RIGOR MORTIS (M18) Drama/106 minutes
A former actor in vampire movies, Chin (Chin Siu Ho) moves into a derelict public-housing block.
Washed-up and alienated from his wife and son, he plans to kill himself in apartment 2442.
His attempt is interrupted by the other denizens of the block, from cook/exorcist Yau (Anthony Chan) to kindly old Auntie Mui (Nina Paw) who lives with her husband Uncle Tung (Richard Ng).
Chin later meets the distraught Feng (Kara Hui), who keeps hanging around 2442. When evil is awakened, Chin finds himself battling vicious ghosts and a powerful zombie.
The Hong Kong vampire movies of the 1980s, such as Mr Vampire (1985), were often a campy mix of comedy and horror.
Singer-turned-director Juno Mak might have been inspired by them, but Rigor Mortis is a different creature altogether.
His directorial debut not only revives a moribund genre, but it also does so in a way that is unexpected.
For starters, there is an atmosphere of chill and dread that pervades the movie.
From the dreary palette of greys to the oppressive setting in a crumbling building, Mak, who also wrote the script, builds the suspense gradually.
And thanks to great make-up, costumes and some nifty special effects, he manages to pull off some creepy moments - no mean achievement in an age where genuine scares are few and far between.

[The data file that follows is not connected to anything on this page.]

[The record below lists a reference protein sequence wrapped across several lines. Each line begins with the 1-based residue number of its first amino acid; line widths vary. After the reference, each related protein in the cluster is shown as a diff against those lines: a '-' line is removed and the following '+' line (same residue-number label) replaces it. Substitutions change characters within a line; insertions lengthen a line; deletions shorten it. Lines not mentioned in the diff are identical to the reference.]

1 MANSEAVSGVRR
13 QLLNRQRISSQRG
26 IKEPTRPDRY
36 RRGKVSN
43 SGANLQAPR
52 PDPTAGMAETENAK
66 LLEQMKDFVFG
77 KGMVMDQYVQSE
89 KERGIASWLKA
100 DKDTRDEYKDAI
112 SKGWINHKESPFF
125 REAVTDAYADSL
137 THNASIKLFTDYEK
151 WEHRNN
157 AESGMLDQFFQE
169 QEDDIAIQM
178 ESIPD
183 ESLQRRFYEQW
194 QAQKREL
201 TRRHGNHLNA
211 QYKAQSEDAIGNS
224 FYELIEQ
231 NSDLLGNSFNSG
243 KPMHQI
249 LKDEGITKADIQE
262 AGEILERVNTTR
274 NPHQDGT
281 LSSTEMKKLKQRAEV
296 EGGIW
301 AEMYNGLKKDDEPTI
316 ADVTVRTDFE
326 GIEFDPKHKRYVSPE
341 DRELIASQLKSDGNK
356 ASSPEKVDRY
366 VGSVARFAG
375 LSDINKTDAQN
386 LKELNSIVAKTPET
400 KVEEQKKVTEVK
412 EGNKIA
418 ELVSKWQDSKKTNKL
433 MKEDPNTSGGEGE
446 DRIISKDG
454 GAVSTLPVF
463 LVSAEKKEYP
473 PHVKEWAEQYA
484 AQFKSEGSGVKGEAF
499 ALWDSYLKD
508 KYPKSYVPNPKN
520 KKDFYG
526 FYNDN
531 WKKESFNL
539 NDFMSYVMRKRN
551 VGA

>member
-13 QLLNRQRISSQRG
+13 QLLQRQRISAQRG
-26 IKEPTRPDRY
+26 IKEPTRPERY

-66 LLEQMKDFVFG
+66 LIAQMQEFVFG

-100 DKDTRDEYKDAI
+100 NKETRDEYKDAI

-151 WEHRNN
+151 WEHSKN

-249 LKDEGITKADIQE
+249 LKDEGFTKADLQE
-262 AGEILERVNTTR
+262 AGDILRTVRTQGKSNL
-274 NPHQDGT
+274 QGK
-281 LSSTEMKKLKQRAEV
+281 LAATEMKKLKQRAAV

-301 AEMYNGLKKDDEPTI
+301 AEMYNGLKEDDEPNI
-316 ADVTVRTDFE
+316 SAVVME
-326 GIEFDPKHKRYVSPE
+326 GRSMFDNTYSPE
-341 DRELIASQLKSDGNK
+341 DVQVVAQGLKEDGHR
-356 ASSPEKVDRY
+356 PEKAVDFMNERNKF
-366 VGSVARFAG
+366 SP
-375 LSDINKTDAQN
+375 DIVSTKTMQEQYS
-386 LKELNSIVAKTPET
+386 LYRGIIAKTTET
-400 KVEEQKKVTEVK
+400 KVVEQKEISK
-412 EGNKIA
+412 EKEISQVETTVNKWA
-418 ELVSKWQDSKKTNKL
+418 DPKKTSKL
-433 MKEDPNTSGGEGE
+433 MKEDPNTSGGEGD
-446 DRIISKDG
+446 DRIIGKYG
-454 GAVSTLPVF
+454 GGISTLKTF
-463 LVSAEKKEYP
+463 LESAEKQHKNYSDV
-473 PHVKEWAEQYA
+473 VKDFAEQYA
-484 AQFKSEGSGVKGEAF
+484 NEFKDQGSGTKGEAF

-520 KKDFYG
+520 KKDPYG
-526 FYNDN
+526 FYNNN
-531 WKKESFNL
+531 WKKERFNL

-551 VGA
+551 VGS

Mak's affection for the genre comes through in the way the movie is steeped in vampire-movie lore and in the gripping action sequences, particularly in the epic showdown between Chin and gang and a powerful zombie.
While movies about ghosts and the undead tend to fall short when it comes to characterisation, Rigor Mortis deftly balances a large ensemble cast and actually makes the various stories mean something.
Auntie Mui and Uncle Tung are a couple relying on each other in their old age. They bicker sweetly and she is forever helping out the other residents with little favours.
It makes the horror of what subsequently unfolds more powerful because you come to care for Auntie Mui in particular.
Feng, meanwhile, is trapped in her own private nightmare and only her son, Xiaobai, keeps her tethered to this world.
And then there is Chin playing Chin, a washed-up actor facing all manner of evil even as he battles with demons of his own.
The world of Rigor Mortis is a dark one, but Mak finds moments of kindness and tenderness in it, and handles them with an effectively light touch.
And then right at the end, he delivers an enigmatic ending that will keep you guessing.
Is Rigor Mortis a meta movie about the hopping-vampire genre? Or did you just witness a distinctly Hong Kong version of hell? What it is, without a doubt, is a gonzo piece of film-making that is Hong Kong cinema at its best.
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